The city of Goodyear has split its 2022 citizen of the year award between two men who are hitting the streets, ‘busting’ code violations wherever they go.
Brothers-in-law Tim Kelly and Larry Olguin the Code Busters, a program through Compass Church that provides assistance to residents who find themselves in violation of a Goodyear city code.
Common city code violations include “uncontrolled vegetation” such as overgrown bushes or trees obstructing the sidewalk or blocking the view of traffic. Yards containing debris or weeds taller than six feet are also considered in violation of the Goodyear city code, which could result in legal penalties if not addressed.
Usually, a code violation can be quickly rectified. But for some, such as elderly or disabled people, it can be impossible to address a violation on their own.
Enter the Code Busters.
When Kelly and Olguin get word of a code violation, they start by meeting that person at their home, explaining what they do, and making a plan to get the yard back into compliance.
With the property owner’s permission, the Code Busters assemble their crew of volunteers to fix the violation, whether that means removing debris, trimming back trees or picking weeds.
The program is through Compass Church and had been around for some time, but was revived when Kelly and Olguin joined the church in 2018. It was then the men reestablished contact between the church and the city of Goodyear’s code compliance division.
Now, the men lead a team of just six Compass parishioners who spend their free time cleaning up trash or pulling weeds for people who cannot do it themselves.
“We’re not a lawn service,” Kelly said. “We’re looking for people that need help, that can’t afford it or can’t physically do it for themselves.”
He added that the vast majority of Goodyear residents who get a warning address the problem themselves. “But there’s a population that can’t do that,” Kelly said.
Both the men stressed that the Code Buster's program couldn't do what they do without the continual support of their church, which provides the team the tools they need to help others, and acts as a go-between for the Code Busters volunteers and the city of Goodyear, which is often how Kelly and Olguin get their leads.
“They really want to be the hands and feet of Jesus in a tangible way to help meet people's needs,” said Scott Williams, the community life pastor at Compass Church. “And I just so appreciate these two guys.”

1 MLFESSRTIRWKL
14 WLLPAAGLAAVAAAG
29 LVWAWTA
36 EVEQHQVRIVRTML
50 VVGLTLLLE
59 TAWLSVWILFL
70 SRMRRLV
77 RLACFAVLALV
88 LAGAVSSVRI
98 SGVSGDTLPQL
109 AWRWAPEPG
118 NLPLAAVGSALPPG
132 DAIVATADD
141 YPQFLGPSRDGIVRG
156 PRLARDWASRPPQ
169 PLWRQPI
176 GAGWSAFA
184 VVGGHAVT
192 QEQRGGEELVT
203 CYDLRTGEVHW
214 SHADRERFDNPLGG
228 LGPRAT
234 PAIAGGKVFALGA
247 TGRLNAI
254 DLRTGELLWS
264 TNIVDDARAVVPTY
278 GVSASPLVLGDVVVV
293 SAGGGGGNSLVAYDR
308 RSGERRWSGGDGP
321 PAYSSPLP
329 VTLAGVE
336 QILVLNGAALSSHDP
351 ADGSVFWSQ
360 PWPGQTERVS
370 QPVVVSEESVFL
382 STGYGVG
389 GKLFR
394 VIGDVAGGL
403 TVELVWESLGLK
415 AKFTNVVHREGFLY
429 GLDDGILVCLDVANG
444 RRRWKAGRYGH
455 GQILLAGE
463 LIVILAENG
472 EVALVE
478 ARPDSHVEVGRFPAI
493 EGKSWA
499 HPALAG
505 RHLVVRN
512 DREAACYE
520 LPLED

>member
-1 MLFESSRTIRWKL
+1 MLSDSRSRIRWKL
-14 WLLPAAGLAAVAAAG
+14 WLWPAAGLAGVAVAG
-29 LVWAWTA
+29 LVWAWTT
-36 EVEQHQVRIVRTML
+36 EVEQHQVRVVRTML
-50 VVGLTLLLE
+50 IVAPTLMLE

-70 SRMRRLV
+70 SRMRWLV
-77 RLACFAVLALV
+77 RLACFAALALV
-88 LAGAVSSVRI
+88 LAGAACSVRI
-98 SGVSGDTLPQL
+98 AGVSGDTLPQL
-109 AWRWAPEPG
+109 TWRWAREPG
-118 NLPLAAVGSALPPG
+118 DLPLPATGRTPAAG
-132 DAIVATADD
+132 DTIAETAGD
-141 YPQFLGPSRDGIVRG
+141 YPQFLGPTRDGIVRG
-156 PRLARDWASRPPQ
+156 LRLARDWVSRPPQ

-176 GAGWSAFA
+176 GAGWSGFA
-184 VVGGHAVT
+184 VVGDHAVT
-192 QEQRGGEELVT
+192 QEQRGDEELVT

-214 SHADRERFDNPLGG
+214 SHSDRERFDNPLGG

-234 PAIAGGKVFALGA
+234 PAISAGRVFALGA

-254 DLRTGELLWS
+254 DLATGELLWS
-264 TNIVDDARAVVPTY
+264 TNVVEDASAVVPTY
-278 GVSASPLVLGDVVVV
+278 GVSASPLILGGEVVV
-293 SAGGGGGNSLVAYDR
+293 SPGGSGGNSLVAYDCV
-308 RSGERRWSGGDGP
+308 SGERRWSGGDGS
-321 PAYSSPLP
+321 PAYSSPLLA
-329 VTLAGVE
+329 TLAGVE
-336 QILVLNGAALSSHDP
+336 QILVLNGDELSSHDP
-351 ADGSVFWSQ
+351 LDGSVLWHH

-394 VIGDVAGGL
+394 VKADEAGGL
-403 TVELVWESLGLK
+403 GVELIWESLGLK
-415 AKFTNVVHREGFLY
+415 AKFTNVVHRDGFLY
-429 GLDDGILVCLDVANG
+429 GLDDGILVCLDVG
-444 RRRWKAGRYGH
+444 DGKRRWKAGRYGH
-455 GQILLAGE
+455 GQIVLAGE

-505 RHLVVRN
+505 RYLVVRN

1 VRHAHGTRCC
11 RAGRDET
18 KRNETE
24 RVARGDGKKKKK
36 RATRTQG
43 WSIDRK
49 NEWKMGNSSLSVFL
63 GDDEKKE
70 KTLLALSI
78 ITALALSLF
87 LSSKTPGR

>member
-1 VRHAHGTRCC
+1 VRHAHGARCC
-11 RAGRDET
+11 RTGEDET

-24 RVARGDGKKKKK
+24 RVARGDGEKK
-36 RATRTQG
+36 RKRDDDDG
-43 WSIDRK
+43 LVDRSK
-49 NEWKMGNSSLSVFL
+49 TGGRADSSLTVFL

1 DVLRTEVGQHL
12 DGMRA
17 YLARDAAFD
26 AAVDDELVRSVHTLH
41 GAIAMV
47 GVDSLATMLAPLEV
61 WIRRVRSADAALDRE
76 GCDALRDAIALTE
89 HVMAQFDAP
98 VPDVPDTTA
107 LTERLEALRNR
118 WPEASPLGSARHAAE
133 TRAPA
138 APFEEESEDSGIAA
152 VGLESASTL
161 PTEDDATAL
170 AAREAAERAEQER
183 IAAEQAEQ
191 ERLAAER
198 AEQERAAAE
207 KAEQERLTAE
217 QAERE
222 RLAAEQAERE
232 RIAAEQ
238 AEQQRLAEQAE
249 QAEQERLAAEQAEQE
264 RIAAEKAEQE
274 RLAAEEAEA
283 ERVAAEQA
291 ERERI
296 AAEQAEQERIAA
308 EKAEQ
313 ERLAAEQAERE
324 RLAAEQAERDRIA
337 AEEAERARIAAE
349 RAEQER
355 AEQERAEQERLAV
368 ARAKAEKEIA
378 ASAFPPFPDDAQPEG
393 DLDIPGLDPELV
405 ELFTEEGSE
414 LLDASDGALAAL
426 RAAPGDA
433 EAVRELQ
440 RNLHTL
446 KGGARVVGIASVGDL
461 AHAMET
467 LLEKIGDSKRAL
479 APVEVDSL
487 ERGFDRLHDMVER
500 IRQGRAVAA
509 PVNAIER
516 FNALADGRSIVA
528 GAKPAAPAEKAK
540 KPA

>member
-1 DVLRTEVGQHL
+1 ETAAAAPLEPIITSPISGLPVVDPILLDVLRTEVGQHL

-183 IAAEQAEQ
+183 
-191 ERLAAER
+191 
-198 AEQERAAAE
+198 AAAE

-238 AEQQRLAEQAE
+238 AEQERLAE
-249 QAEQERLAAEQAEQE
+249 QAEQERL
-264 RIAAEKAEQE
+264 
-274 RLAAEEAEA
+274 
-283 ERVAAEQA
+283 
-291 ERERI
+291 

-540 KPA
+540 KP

Sometimes, it's the residents themselves who reach out to Kelly and Olguin. The men have traveled even outside city limits to provide assistance.
During an interview with the Independent, Kelly and Olguin were in the process of assisting an elderly man whose palm tree began blocking an alleyway.
Both Kelly and Olguin say that residents are always extremely grateful for the help. “You go, and you talk to them, and you can just see how relieved they are” for the help, Olguin said.
Code Busters is a relatively unique program, at least in the Valley, and that’s something Kelly and Olguin would like to see change. They now have their sites set on other Southwest Valley cities.
They've begun making connections with the city of Buckeye, and are open to expanding further, but they need more volunteers for that.
And they're hoping to see people in more churches, or companies or community groups Valleywide start their own Code Buster-style organization
"We'd be willing to share our experiences and the process with any church that feels like they'd want to start something like this throughout the valley," Olguin said.
If you are in need of assistance or would like to support the work of the Code Busters, please reach out to Compass Church in Goodyear at email@example.com or call 623-935-3060.
Madeline Ackley is a Phoenix-area native who joined Independent Newsmedia in July 2021 as a reporter for the Goodyear-Litchfield Park Independent. She is passionate about delivering hyperlocal coverage of issues that matter to her community.
She has previously covered immigration, policing, homelessness, veteran’s issues and breaking news and her byline has appeared in The Arizona Mirror, The Arizona Republic, The Phoenix Business Journal and Cronkite News.
Madeline is passionate about animal welfare and the environment. She loves to cook, travel and spend time with her family.